Exploring Internal Rate of Return For Private Equity Investments

Any good investment starts with planning, foresight, and the necessary research to determine the next opportunity.

Part of that research is to determine what the potential rate of return would be for any new investment, particularly when diving into the world of private equity. 

Information can be scarce and investment risk is high in the private-equity space, so you need to have a good understanding of what kind of return you could be looking at by making an investment. You’ll also want information that can be used to compare to an investment in a more traditional asset, such as a factory or an exchange-traded fund. 

To decipher this, the Forge team — as well as many other firms that invest in private equity — use a calculation called the Internal Rate of Return (IRR).

Understanding Internal Rate of Return and Net Present Value

According to Investopedia, Internal Rate of Return (IRR) is “a metric used in capital budgeting to estimate the profitability of potential investments. The internal rate of return is a discount rate that makes the net present value (NPV) of all cash flows from a particular project equal to zero. ” 

Investopedia’s definition gives you a great starting point for understanding IRR. However, here’s an additional scenario that can help deepen your understanding: Let’s say you have engaged in a capital-intensive project such as building a factory. You would invest X dollars in capital to get the factory running. Then, every year afterward you would receive Y dollars in value from that factory. 

IRR value can then be used to compare the factory to the value of investing that same capital in different projects or funds.

You can calculate IRR based on historical pricing data, which — in the stock market — is not a good predictor of future performance. But, you can use IRR to track the annual growth of a potential investment relative to other projects or funds.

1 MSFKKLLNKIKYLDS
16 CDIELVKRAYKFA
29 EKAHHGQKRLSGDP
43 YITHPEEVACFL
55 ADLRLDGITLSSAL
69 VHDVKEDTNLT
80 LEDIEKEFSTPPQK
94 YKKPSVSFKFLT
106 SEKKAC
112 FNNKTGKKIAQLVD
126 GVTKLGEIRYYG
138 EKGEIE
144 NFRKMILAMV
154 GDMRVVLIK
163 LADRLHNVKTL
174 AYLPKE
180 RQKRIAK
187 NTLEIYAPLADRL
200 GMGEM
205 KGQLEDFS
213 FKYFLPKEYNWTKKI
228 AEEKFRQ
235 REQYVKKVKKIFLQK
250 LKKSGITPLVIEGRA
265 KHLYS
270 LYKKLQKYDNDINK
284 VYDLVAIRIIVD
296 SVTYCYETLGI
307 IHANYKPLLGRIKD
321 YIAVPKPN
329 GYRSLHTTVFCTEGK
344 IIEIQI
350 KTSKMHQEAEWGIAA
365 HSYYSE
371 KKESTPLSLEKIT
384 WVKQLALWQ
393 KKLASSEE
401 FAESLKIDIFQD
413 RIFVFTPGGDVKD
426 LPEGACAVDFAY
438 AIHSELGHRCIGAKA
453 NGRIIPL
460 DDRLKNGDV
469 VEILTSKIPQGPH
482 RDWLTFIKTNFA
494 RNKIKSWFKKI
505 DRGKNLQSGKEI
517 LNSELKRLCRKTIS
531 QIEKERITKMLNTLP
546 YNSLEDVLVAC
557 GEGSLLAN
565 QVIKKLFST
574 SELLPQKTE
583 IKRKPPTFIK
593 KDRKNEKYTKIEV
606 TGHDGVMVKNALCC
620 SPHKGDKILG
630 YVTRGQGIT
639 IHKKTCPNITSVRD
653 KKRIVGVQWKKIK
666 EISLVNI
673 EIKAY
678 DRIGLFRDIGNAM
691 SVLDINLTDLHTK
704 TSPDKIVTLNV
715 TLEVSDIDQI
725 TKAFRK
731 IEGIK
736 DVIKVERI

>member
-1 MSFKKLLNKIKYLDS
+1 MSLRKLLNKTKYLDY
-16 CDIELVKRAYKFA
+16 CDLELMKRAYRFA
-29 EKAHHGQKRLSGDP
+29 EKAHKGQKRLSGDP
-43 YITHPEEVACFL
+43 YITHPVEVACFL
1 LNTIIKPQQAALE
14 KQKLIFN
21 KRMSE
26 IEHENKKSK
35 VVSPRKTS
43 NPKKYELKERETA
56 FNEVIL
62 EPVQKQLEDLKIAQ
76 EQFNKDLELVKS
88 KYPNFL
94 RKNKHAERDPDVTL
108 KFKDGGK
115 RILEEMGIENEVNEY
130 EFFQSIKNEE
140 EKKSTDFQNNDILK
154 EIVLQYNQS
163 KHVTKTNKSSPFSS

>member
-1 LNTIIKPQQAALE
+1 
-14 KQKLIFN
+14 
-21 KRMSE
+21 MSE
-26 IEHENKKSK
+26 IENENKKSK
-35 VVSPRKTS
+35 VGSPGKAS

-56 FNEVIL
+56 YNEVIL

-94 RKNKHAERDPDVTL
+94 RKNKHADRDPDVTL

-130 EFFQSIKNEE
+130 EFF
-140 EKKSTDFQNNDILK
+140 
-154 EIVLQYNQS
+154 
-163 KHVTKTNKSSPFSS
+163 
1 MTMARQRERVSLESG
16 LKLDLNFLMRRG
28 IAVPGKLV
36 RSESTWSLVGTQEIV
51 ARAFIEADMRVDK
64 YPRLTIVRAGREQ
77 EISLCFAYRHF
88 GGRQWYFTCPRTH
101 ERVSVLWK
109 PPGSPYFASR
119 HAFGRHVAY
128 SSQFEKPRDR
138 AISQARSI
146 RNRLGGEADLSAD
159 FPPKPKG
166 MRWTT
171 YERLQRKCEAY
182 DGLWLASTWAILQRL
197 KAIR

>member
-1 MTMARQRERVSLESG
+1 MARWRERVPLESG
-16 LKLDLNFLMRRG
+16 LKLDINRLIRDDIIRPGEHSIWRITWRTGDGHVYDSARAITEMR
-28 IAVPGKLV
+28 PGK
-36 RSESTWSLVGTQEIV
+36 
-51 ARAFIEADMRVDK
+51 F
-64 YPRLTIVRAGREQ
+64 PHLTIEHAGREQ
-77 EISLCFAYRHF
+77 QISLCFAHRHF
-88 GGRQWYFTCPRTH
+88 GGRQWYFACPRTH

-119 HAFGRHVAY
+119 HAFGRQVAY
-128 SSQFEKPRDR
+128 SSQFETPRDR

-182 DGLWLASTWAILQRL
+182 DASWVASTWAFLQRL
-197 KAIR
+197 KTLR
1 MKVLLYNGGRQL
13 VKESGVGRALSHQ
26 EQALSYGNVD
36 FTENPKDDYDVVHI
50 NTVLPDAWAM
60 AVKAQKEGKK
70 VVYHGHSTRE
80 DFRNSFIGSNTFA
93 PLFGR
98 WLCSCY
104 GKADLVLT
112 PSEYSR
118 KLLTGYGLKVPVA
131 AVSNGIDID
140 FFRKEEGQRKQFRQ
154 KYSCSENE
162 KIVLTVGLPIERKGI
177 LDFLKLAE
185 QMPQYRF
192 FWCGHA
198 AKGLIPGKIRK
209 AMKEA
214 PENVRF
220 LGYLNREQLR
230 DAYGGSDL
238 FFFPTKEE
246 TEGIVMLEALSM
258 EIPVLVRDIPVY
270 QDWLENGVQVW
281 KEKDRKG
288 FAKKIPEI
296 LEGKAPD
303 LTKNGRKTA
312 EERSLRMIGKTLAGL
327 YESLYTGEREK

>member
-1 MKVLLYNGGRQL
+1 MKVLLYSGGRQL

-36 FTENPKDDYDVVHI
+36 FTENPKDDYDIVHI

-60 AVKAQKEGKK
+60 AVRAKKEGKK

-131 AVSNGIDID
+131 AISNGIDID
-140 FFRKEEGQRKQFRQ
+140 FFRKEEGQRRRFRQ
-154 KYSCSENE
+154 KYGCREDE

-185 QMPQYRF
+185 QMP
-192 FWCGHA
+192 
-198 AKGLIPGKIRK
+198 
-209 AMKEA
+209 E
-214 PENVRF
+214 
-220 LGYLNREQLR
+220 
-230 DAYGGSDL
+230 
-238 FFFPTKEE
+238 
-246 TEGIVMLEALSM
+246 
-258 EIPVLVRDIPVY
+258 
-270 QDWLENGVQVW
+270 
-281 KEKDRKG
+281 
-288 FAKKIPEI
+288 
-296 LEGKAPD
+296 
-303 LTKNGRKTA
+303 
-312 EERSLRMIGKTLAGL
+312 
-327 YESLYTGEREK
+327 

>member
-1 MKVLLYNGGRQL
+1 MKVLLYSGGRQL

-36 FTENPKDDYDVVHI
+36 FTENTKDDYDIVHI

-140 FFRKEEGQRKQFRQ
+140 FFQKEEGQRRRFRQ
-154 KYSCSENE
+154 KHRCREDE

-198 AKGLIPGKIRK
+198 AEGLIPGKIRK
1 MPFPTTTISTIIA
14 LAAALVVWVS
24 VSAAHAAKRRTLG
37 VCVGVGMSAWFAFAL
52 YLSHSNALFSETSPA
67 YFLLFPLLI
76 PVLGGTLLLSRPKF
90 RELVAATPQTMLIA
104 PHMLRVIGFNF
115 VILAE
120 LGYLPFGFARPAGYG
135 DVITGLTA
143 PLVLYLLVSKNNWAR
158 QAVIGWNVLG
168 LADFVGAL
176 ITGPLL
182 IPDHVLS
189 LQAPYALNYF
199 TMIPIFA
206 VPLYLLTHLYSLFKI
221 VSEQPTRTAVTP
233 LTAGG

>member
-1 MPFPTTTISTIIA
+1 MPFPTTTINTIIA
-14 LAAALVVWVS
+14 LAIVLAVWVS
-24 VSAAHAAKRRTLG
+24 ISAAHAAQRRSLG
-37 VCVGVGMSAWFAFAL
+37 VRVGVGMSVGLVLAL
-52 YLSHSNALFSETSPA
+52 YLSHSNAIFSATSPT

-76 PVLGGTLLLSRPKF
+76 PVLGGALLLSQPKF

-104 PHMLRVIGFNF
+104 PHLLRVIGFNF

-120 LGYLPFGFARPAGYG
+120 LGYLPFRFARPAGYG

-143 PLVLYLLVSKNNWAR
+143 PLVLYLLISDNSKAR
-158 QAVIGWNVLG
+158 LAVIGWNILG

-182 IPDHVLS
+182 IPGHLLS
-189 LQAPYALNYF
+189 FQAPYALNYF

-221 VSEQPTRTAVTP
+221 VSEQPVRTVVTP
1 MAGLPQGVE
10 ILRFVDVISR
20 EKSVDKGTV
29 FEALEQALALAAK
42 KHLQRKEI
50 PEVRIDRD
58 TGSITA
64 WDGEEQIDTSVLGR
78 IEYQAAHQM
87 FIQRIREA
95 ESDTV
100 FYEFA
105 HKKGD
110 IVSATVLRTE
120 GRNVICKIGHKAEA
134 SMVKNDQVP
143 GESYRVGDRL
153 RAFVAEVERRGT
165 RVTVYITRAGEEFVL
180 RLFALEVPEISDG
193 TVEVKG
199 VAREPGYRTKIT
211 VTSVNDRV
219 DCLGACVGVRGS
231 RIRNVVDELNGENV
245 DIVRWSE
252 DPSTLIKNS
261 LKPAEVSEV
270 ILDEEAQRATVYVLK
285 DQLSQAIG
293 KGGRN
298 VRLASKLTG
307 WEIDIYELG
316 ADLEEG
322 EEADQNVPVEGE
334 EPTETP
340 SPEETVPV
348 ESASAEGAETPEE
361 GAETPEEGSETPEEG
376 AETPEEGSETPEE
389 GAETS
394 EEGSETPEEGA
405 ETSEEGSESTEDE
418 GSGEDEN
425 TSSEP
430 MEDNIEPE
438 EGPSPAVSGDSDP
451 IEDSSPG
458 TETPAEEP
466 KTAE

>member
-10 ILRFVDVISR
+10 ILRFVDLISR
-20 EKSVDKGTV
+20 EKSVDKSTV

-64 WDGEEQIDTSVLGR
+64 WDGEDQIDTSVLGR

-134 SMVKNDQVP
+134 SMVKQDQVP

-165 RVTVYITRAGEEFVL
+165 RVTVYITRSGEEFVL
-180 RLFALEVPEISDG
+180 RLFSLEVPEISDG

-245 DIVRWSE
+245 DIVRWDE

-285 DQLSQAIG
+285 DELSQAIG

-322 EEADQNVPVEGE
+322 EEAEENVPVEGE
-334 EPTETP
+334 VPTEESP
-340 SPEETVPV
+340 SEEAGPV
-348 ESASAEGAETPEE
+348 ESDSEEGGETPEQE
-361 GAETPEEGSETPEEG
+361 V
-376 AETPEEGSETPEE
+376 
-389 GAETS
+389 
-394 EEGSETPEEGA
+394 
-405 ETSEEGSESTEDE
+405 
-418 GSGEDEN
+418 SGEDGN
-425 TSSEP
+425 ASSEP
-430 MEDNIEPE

Breaking Down IRR Calculations for Funds

The standard IRR calculation is used when you have a fund, such as an annuity, or the factory that was mentioned earlier. This project has an initial investment, and then it pays out in equal intervals. 

The payment intervals could be bi-weekly, monthly or yearly, but the intervals should be standardized to make calculations easier.

For example, let’s say our factory builds New Year’s Eve decorations and only counts revenue on New Year’s Day.

A sample transaction ledger might look like the spreadsheet below for a simple once yearly annuity.

In our factory, we have an initial investment of $500, and every year we get a payout of $300, realizing a $100 gain in two years — resulting in an IRR of 13 percent.

But private-equity market funds are never simple and far from consistent. Private-equity market valuations and transactions usually happen due to late-breaking news.

Note: This is from a fund perspective. Any individual or entity can redeem their fund units at a time they choose, so their personal IRR calculation would be different.